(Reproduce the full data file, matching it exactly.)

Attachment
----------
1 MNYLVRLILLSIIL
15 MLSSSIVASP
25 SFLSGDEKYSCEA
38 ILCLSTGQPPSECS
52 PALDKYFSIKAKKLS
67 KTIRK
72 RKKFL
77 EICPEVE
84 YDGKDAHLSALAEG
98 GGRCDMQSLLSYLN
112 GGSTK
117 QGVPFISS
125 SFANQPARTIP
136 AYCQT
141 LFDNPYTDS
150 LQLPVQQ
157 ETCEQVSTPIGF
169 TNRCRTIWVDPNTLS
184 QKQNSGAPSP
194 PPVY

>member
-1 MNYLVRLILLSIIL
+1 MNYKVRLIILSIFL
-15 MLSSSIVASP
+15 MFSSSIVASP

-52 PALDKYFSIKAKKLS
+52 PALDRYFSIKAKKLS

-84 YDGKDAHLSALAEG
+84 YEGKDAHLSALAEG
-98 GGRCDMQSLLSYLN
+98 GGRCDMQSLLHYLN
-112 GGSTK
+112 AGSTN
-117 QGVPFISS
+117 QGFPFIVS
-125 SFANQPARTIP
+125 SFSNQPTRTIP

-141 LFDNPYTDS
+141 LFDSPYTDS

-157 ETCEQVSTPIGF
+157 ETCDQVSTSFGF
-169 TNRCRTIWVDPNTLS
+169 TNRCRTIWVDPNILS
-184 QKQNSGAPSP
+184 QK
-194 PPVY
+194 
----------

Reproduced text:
1 MNYLVRLILLSIIL
15 MLSSSIVASP
25 SFLSGDEKYSCEA
38 ILCLSTGQPPSECS
52 PALDKYFSIKAKKLS
67 KTIRK
72 RKKFL
77 EICPEVE
84 YDGKDAHLSALAEG
98 GGRCDMQSLLSYLN
112 GGSTK
117 QGVPFISS
125 SFANQPARTIP
136 AYCQT
141 LFDNPYTDS
150 LQLPVQQ
157 ETCEQVSTPIGF
169 TNRCRTIWVDPNTLS
184 QKQNSGAPSP
194 PPVY

>member
-1 MNYLVRLILLSIIL
+1 MNYKVRLIILSIFL
-15 MLSSSIVASP
+15 MFSSSIVASP

-52 PALDKYFSIKAKKLS
+52 PALDRYFSIKAKKLS

-84 YDGKDAHLSALAEG
+84 YEGKDAHLSALAEG
-98 GGRCDMQSLLSYLN
+98 GGRCDMQSLLHYLN
-112 GGSTK
+112 AGSTN
-117 QGVPFISS
+117 QGFPFIVS
-125 SFANQPARTIP
+125 SFSNQPTRTIP

-141 LFDNPYTDS
+141 LFDSPYTDS

-157 ETCEQVSTPIGF
+157 ETCDQVSTSFGF
-169 TNRCRTIWVDPNTLS
+169 TNRCRTIWVDPNILS
-184 QKQNSGAPSP
+184 QK
-194 PPVY
+194 